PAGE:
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PART I - The Caribbean Dilemma

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In a sociological sense the term “cultural imperialism” refers to the practice of promoting, distinguishing, separating and/or artificially injecting the culture, language, habits and behavior(s) of one nation into another. In the classic sense cultural imperialism is usually achieved when there is a relationship between a large, economically and militarily powerful nation and a smaller, weaker and less important one.

For the people of the nations of Caribbean cultural imperialism is not new – only that the modern form(s) has changed and adapted to the changing socio-economic and political conditions on the ground and by the use of modern technology. When white Europeans instituted the mad “Scramble for the Caribbean” and fought each other over territories that were not their own, the subsequent conquest of the region by England, Spain, France, Portugal and Belgium changed both socio-economic and political relations characterized by the attitudes and behavior of the conquerors to the conquered.  In these newly acquired colonies, the European conquerors imposed their language, religion and other cultural norms sometimes forcibly suppressing the local, indigenous cultural habits and traditions.

Over time the conquered peoples came to accept this “new culture” as their own. Self-hate, a pronounced glorification and marveling of this alien culture, defeatism and contempt for things local defined both the individual and the populace as they actively and deliberately sought to ridicule, deny and belittle their own historical and cultural heritage as irrelevant to that of the newly embraced and transplanted culture seen as superior to that of all other cultures.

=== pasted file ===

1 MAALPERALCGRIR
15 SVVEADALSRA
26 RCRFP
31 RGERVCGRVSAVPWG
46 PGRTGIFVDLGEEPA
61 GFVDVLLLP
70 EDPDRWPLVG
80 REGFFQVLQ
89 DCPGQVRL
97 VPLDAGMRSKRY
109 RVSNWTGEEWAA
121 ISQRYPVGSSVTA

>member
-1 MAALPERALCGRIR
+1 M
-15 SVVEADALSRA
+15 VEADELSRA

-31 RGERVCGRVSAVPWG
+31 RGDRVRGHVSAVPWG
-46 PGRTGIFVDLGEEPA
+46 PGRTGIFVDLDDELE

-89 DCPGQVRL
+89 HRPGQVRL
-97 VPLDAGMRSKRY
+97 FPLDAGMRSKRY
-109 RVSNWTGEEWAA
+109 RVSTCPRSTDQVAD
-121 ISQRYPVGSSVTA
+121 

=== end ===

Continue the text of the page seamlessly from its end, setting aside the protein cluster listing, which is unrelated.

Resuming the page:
Therefore, cultural imperialism can refer to either the forced acculturation of a subject population, or to the voluntary embracing of a foreign culture by individuals who do so of their own free will. For example, Caribbean individual fatalism when it comes to dealing with the United States in the context of cultural imperialism can be summed up by the old Confucian saying that “if rape is inevitable then lie down and enjoy it.” Cowed by the military and economic might of America most Caribbean people believe that even when their countries are right it is futile to argue with America and to subordinate their principles – right or wrong – to the prevailing sentiment that “you can’t win against America.”

Nowadays the tremendous impact of the imposition of cultural imperialistic behavior on the Caribbean by the a conquering America using the tools of unfair and unjust trade practices, lop-sided and one-way commerce, and an inculcated  dependent relationship syndrome, is evident in all aspects of Caribbean everyday life. Indeed, without the hot, tropical climate one would quickly conclude that the Caribbean region is an Americanized colonial area.